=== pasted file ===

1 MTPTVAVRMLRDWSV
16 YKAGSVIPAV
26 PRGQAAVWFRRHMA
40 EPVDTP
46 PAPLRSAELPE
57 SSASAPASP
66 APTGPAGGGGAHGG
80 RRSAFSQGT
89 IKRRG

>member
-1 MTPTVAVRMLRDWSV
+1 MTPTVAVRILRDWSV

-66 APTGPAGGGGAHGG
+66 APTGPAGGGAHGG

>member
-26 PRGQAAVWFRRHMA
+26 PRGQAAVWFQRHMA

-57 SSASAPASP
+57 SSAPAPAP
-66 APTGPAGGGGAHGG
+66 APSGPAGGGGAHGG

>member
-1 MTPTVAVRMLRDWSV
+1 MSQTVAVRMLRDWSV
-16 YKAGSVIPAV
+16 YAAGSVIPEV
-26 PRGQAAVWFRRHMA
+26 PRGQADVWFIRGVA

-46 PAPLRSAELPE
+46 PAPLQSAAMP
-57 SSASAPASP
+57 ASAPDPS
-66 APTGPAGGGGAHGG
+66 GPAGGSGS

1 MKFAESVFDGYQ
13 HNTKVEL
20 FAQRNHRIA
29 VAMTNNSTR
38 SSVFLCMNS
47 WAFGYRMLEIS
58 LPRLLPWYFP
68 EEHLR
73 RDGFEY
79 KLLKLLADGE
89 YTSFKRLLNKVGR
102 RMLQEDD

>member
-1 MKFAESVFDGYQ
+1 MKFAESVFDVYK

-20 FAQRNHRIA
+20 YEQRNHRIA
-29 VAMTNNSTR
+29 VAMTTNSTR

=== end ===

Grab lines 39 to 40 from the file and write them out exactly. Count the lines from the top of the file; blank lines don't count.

38 SSVFLCMNS
47 WAFGYRMLEIS